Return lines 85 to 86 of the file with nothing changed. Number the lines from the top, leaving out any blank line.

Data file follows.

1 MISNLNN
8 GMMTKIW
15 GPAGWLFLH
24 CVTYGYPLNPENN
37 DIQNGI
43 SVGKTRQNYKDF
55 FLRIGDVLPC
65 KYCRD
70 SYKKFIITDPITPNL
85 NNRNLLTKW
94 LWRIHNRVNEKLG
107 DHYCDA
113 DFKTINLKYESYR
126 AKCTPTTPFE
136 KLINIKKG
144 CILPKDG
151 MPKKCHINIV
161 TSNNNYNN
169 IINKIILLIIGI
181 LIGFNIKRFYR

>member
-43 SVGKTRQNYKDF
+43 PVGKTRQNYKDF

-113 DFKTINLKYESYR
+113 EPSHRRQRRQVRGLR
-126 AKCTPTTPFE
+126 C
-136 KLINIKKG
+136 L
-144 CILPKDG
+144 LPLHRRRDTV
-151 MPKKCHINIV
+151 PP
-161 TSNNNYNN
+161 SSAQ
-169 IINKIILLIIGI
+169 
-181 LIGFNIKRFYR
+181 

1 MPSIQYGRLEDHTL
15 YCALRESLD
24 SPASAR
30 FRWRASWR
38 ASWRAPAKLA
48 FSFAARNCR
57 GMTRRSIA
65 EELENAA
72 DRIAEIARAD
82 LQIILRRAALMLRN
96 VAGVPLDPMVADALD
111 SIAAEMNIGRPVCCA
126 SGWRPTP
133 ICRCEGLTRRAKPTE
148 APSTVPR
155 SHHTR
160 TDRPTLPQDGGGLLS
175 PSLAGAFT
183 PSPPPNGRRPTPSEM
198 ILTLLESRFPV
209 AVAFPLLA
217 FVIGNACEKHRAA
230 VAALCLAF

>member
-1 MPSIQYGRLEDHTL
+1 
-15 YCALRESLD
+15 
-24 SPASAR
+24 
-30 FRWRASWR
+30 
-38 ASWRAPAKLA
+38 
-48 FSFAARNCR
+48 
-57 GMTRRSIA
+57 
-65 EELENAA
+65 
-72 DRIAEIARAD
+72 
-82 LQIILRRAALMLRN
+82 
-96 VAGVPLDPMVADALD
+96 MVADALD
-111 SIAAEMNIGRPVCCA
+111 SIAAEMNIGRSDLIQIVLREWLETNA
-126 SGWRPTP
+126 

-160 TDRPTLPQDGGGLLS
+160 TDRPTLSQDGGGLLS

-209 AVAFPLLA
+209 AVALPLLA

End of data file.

+96 MVADALD
-111 SIAAEMNIGRPVCCA